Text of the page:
Nariman Amantayev →

M.A. in Multilingual Education, 2021
April 2 is the World Autism Awareness Day. Scientists estimate that there are about 60,000 people in Kazakhstan and about 80 million people worldwide with an autism spectrum disorder. On the eve of April 2, our alumnus Nariman Amantayev, who does brain research at McGill University, talked a little about himself and shared useful information about autism in his interview.

My name is Nariman Amantayev and I am working on my doctoral dissertation at McGill University in Montreal, Canada. My research interests are in the executive functions of the brain and their role in communication of people with autism. At McGill, I am affiliated with two labs; in one of them I work on my major doctoral project, while also training undergraduate assistants who help with the tests. I like to cook and I don't like to run.

What prompted you to take up science?

I'm inquisitive.

How does EdTech help people with autism in learning?

EdTech can be a very useful tool. For example, research shows that people on the spectrum are more successful on computerized versions of executive function tests than they are on one-on-one with an examiner. It is assumed that this is due to the fact that social anxiety (in autism, the main difficulties are observed with communication), which is inevitable when testing with an examiner, is significantly reduced when solving tasks with a computer. This can also apply to learning through technology. In addition, EdTech can provide individualized approaches, visual support and game-based learning tailored to the specific needs of the student with autism. Unfortunately, funding in this area and even more so the implementation of these technologies in Kazakhstan is still quite low.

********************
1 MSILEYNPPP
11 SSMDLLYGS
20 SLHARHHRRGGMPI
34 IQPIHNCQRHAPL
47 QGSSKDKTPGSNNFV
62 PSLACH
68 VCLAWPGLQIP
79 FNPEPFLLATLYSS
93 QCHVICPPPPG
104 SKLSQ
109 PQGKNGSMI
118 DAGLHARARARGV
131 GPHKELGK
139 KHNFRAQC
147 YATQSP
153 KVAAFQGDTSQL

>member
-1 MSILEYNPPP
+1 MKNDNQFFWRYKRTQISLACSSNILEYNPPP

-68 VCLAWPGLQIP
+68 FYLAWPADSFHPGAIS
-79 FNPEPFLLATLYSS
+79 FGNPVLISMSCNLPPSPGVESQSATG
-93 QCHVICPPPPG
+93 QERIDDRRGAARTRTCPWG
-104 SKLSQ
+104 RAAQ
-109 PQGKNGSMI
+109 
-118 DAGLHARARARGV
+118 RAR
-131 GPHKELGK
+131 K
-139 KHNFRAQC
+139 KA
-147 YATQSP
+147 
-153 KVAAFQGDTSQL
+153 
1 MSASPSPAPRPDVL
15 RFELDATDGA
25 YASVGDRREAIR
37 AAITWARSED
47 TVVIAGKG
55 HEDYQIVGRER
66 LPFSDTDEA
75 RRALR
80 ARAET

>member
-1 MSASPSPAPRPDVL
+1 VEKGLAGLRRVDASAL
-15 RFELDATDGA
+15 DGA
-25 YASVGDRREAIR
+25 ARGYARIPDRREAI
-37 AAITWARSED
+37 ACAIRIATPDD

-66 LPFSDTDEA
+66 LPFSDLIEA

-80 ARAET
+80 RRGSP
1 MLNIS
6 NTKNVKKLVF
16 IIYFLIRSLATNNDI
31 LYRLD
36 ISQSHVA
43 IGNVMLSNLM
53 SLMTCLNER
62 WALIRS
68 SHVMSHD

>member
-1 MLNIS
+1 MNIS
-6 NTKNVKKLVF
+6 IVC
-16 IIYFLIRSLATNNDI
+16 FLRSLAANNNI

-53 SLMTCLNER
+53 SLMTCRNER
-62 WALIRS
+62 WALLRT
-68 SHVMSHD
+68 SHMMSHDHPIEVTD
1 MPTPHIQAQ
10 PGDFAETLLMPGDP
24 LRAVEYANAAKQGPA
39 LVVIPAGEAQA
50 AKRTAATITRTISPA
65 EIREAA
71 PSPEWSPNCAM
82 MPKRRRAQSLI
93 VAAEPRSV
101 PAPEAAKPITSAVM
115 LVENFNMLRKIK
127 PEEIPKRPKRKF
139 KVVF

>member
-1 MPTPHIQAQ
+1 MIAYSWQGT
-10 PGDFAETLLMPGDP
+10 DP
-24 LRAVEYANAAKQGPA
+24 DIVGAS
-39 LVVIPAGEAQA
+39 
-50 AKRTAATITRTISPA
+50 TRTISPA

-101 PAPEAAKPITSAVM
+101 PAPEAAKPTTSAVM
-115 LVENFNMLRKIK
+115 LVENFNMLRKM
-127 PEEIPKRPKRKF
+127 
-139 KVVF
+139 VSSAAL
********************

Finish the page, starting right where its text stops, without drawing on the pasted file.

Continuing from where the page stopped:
Through your instagram you are engaged in educational activities. Tell us about it too, please.

I work and learn from the world's leading experts, and it pains me to think that the knowledge I get from them will not reach the people who need it. This is a big problem in modern science: the gap between scientists and stakeholders. For example, scientists have long proven the benefits of bilingualism in autism, but speech therapists still tell parents to remove all of their child's languages and leave only one. Why? Because, on average, clinicians don't read articles, and scientists limit themselves to them when communicating research results. You need additional channels of transmission, so I share knowledge with people directly.

In addition, I am concerned about the low awareness of our citizens about people with neuropsychiatric disorders. In Kazakhstan, for example, very often people with autism/Down/Williams syndrome/etc. are stigmatized - they are considered mentally retarded and simply avoided. But we must realize that these prejudices do not come from people's anger, but from their ignorance. So I'm doing everything in my power to fix it.